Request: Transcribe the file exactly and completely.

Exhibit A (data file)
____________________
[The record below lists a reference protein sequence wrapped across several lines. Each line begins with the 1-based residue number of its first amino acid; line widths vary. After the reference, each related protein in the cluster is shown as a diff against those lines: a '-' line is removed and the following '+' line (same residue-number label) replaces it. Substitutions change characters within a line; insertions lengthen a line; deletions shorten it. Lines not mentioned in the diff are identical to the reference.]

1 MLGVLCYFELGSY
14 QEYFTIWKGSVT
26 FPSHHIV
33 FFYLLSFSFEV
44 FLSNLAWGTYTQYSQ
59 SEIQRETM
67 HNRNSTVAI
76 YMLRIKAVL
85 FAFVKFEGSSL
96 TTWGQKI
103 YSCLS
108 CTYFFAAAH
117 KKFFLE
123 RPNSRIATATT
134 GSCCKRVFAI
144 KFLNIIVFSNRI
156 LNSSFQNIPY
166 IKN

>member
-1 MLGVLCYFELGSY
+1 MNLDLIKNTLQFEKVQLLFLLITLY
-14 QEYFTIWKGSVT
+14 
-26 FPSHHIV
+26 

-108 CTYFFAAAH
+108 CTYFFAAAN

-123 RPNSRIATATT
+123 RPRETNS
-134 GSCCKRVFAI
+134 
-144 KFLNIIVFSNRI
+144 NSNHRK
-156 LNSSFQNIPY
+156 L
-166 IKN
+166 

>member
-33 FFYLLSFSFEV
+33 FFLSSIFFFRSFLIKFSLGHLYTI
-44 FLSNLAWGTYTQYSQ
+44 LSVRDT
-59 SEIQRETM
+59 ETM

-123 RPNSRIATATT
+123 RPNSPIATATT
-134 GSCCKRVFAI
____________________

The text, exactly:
[The record below lists a reference protein sequence wrapped across several lines. Each line begins with the 1-based residue number of its first amino acid; line widths vary. After the reference, each related protein in the cluster is shown as a diff against those lines: a '-' line is removed and the following '+' line (same residue-number label) replaces it. Substitutions change characters within a line; insertions lengthen a line; deletions shorten it. Lines not mentioned in the diff are identical to the reference.]

1 MLGVLCYFELGSY
14 QEYFTIWKGSVT
26 FPSHHIV
33 FFYLLSFSFEV
44 FLSNLAWGTYTQYSQ
59 SEIQRETM
67 HNRNSTVAI
76 YMLRIKAVL
85 FAFVKFEGSSL
96 TTWGQKI
103 YSCLS
108 CTYFFAAAH
117 KKFFLE
123 RPNSRIATATT
134 GSCCKRVFAI
144 KFLNIIVFSNRI
156 LNSSFQNIPY
166 IKN

>member
-1 MLGVLCYFELGSY
+1 MNLDLIKNTLQFEKVQLLFLLITLY
-14 QEYFTIWKGSVT
+14 
-26 FPSHHIV
+26 

-108 CTYFFAAAH
+108 CTYFFAAAN

-123 RPNSRIATATT
+123 RPRETNS
-134 GSCCKRVFAI
+134 
-144 KFLNIIVFSNRI
+144 NSNHRK
-156 LNSSFQNIPY
+156 L
-166 IKN
+166 

>member
-33 FFYLLSFSFEV
+33 FFLSSIFFFRSFLIKFSLGHLYTI
-44 FLSNLAWGTYTQYSQ
+44 LSVRDT
-59 SEIQRETM
+59 ETM

-123 RPNSRIATATT
+123 RPNSPIATATT
-134 GSCCKRVFAI